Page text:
| Jesus Rejon|
| June 9, 1976 (age 39) (1976-06-09) Campeche, Mexico|
A former leader of Los Zetas
Organized crime, murder, drug trafficking, mercenary
Jesús Enrique Rejón Aguilar (a.k.a. Z-7, El Mamito) is a former leader of the Mexican criminal organization known as Los Zetas. He was wanted by the governments of Mexico and USA until his capture on July 4, 2011 in Atizapán de Zaragoza, a Mexico City suburb.
Jesús Enrique Rejón Aguilar Wikipedia
Rejón Aguilar was born in Campeche, Mexico in 1976. On April 3, 1993, Rejón Aguilar entered the Mexican Army in his home state of Campeche and in 1996 was assigned to Special Forces Airmobile Group (GAFE). In 1997, he was assigned to the Mexico’s Federal Attorney General's Office (PGR) in the cities of Reynosa and Miguel Alemán in Tamaulipas. In 1998 he was assigned to Saltillo, Coahuila. He deserted the army in February 1999 and in March the same year, at the invitation of Arturo Guzmán Decena, known as "The Z1" was integrated into the group of 14 former soldiers who founded Los Zetas as the armed wing of the Gulf Cartel.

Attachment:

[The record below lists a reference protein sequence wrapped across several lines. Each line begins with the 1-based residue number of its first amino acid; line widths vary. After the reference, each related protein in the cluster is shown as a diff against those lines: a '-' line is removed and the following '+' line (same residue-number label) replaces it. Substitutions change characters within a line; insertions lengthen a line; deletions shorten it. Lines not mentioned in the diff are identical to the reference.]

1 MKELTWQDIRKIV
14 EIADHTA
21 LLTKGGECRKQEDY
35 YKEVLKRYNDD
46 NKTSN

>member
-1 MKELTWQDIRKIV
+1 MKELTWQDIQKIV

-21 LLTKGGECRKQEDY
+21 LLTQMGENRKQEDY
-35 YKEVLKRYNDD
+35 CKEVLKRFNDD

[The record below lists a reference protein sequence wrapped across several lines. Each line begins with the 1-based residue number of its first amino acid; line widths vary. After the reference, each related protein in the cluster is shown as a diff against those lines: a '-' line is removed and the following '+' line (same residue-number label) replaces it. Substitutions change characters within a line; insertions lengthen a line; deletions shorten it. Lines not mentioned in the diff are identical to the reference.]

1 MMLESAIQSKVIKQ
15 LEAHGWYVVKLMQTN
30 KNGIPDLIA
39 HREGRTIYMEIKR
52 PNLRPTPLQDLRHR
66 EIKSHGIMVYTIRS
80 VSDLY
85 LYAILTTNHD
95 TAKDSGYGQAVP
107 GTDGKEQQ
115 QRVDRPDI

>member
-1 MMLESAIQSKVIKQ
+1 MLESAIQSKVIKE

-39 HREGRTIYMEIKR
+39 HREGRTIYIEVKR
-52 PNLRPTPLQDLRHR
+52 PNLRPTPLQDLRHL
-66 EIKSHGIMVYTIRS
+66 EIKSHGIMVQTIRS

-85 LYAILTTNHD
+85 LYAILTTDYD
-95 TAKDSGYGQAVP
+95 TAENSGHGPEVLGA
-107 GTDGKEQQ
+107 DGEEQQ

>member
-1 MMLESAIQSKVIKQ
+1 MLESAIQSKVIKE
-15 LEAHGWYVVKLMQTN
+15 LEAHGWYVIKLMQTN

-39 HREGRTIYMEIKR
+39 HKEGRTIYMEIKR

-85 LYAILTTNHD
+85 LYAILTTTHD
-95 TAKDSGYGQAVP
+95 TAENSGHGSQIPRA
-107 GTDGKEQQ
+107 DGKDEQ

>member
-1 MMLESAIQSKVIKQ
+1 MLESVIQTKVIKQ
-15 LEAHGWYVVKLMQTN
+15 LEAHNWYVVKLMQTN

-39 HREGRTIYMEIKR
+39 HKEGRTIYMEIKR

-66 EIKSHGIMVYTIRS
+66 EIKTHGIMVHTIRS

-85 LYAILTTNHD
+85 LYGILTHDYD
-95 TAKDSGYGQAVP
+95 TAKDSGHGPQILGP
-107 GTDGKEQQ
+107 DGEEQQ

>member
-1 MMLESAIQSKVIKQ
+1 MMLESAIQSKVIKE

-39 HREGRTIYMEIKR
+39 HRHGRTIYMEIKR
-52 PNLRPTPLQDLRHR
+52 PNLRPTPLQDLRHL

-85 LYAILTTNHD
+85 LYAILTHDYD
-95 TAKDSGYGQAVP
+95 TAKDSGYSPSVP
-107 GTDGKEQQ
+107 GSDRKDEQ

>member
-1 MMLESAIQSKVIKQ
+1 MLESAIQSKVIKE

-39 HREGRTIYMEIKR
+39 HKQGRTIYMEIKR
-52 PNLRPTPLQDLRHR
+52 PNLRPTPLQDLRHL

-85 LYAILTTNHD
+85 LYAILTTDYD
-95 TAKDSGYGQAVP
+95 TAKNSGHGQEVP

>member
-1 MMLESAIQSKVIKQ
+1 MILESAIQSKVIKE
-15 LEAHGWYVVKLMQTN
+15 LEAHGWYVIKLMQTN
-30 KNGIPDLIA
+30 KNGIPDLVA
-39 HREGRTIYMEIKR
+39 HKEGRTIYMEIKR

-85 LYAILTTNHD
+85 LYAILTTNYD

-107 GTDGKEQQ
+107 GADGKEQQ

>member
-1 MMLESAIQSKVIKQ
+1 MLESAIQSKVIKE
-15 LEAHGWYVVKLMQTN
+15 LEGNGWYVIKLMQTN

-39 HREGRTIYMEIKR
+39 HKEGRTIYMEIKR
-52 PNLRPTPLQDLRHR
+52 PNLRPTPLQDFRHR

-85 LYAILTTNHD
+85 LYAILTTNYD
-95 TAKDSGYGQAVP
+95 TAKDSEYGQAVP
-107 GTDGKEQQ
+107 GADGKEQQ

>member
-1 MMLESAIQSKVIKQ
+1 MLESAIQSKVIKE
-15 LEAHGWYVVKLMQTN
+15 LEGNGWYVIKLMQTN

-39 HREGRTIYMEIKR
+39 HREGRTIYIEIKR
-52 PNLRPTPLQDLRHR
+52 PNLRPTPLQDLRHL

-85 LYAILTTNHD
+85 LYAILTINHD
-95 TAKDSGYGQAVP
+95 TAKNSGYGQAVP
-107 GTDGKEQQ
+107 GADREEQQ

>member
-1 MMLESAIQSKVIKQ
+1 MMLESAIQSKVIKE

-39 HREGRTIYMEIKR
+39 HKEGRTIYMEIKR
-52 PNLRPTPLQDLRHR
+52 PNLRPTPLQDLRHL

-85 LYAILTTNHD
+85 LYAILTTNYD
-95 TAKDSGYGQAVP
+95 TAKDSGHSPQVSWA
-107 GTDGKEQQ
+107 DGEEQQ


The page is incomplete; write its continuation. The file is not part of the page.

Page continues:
Rejón Aguilar oversaw the paramilitary training of new recruits and then oversaw Gulf Cartel trafficking activities in the state of Coahuila along with Alejandro Treviño Morales. Rejón Aguilar is responsible for multi-ton shipments of marijuana and multi-kilogram shipments of cocaine from Mexico to the United States. In 2004, Rejón Aguilar coordinated a failed raid on the maximum security prison 'El Altiplano', as he attempted to liberate his boss Osiel Cárdenas Guillén. According to government documents, his plan consisted of using 3 helicopters and over 50 Zeta members to liberate Cárdenas Guillén. In 2007 Rejón Aguilar was assigned to the streets of Nuevo Laredo and Miguel Alemán under the command of Miguel Treviño Morales, where he remained until early 2009.
After the split between the Gulf Cartel and Los Zetas in 2010, Rejón Aguilar was assigned as the regional coordinator in the states of central and northern Mexico.
On 24 March 2010, the United States Department of the Treasury sanctioned Rejón Aguilar under the Foreign Narcotics Kingpin Designation Act (sometimes referred to simply as the "Kingpin Act"), for his involvement in drug trafficking along with fifty-three other international criminals and ten foreign entities. The act prohibited U.S. citizens and companies from doing any kind of business activity with him, and virtually froze all his assets in the U.S.
Mexican authorities had posted a $30 million peso ($2.3 million USD) bounty for Rejón Aguilar, while the United States posted in July 2009 a $5 million USD bounty. On July 4, 2011, police captured Rejón in a Mexico City suburb without firing a shot.
Rejón Aguilar was extradited to the United States on 11 September 2012 for drug trafficking and organized crime charges, pleading guilty for conspiracy to traffic large sums of narcotics to the U.S. on February 2013. He faces a mandatory 10-year sentence and a maximum sentence of life in prison.